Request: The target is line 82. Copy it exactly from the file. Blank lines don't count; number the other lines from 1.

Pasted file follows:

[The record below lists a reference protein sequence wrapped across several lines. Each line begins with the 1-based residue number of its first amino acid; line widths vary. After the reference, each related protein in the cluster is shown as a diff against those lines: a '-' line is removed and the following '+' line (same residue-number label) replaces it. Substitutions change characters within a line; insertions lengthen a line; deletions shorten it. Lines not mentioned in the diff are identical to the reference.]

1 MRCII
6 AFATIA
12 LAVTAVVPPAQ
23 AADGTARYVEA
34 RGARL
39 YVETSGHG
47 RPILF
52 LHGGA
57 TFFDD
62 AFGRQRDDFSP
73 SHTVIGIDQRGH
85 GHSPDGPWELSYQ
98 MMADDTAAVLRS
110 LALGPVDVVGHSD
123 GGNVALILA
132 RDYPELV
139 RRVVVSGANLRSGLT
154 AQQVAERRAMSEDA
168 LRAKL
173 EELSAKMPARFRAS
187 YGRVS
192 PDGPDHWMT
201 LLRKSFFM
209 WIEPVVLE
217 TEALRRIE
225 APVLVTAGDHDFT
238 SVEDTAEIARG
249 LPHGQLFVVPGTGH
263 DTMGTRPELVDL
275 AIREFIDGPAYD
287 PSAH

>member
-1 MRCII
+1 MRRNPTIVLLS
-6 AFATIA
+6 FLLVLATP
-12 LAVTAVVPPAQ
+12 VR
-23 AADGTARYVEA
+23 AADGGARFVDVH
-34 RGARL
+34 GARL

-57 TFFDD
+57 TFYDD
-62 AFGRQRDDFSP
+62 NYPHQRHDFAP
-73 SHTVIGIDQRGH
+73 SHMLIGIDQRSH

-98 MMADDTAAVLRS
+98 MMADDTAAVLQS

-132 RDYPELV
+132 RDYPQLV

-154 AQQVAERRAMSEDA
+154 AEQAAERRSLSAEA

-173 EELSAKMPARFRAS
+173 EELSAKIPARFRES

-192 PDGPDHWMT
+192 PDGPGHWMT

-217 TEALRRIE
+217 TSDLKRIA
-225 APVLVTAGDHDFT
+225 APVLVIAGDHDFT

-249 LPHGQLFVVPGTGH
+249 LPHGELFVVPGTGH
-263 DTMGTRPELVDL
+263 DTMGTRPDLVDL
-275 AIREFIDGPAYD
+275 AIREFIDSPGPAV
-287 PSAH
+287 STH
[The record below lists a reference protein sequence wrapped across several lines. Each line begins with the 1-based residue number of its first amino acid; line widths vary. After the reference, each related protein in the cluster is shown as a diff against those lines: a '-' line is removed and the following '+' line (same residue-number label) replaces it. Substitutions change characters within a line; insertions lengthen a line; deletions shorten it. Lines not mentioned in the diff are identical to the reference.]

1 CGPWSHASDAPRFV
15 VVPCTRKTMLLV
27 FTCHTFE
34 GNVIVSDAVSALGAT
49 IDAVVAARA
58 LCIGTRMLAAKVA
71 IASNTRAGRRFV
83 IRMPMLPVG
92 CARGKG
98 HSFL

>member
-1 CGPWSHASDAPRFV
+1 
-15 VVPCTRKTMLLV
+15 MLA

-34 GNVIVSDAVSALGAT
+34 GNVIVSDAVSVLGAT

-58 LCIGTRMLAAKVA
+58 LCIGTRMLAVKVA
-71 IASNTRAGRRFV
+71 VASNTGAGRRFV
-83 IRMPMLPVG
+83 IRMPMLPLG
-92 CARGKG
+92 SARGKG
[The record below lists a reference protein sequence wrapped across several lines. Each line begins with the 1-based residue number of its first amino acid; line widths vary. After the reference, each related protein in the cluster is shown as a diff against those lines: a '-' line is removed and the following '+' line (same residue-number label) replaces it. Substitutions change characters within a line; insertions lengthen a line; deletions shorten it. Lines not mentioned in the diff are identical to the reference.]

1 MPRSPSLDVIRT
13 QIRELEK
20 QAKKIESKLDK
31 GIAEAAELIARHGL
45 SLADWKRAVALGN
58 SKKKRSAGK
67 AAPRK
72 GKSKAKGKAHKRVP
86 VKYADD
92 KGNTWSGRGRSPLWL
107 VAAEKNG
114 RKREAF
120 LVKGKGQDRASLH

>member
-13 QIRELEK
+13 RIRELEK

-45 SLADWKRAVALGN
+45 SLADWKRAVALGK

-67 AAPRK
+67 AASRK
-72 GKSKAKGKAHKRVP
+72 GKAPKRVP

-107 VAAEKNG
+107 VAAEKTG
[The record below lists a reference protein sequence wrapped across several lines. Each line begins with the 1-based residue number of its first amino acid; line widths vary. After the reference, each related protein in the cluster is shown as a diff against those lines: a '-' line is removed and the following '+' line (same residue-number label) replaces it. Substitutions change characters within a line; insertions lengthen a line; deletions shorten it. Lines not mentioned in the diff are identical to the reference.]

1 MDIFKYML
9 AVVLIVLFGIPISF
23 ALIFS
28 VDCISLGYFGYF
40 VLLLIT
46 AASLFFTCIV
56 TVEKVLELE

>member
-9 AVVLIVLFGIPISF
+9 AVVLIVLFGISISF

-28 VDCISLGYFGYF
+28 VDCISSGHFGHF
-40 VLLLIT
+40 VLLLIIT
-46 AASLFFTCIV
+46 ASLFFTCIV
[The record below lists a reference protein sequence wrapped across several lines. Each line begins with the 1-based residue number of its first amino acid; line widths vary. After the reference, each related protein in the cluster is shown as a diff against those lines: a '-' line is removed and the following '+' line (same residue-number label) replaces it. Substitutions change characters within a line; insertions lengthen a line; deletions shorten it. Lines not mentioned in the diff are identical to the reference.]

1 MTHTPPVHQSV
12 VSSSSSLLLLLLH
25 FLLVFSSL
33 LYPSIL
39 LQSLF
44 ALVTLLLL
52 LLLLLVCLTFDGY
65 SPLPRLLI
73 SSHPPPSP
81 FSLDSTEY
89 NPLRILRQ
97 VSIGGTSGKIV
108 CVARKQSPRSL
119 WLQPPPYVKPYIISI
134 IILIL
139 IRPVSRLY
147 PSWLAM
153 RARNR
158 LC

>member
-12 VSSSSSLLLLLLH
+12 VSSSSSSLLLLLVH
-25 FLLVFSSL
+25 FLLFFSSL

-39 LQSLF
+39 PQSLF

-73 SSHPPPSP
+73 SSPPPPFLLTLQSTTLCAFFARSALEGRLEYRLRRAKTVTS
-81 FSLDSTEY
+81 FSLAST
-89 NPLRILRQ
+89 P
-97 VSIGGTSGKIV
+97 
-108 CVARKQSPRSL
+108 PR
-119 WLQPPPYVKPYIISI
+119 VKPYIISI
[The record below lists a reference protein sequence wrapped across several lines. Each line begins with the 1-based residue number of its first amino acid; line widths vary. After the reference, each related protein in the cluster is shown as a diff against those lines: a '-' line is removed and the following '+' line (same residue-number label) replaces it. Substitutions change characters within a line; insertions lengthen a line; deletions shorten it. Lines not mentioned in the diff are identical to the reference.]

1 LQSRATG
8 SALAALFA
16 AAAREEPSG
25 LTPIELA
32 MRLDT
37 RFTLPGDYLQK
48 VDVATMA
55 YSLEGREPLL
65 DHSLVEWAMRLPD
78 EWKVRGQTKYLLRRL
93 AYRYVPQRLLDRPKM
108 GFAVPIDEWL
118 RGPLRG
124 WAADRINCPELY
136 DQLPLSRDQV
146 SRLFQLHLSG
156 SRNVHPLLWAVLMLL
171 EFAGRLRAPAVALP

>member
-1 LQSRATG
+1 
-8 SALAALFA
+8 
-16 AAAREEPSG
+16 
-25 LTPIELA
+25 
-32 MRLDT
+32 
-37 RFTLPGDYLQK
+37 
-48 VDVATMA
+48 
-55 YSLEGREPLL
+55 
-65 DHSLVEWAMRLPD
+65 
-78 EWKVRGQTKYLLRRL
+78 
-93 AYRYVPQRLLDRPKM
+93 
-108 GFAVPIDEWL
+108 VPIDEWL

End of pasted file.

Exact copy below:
98 HSFL